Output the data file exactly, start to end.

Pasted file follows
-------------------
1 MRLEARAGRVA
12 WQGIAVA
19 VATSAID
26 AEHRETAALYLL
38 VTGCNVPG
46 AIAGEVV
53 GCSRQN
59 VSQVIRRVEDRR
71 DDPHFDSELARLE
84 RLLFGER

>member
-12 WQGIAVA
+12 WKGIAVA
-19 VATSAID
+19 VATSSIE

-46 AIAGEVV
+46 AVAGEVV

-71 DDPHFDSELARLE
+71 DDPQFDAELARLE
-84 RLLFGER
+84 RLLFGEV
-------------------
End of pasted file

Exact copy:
1 MRLEARAGRVA
12 WQGIAVA
19 VATSAID
26 AEHRETAALYLL
38 VTGCNVPG
46 AIAGEVV
53 GCSRQN
59 VSQVIRRVEDRR
71 DDPHFDSELARLE
84 RLLFGER

>member
-12 WQGIAVA
+12 WKGIAVA
-19 VATSAID
+19 VATSSIE

-46 AIAGEVV
+46 AVAGEVV

-71 DDPHFDSELARLE
+71 DDPQFDAELARLE
-84 RLLFGER
+84 RLLFGEV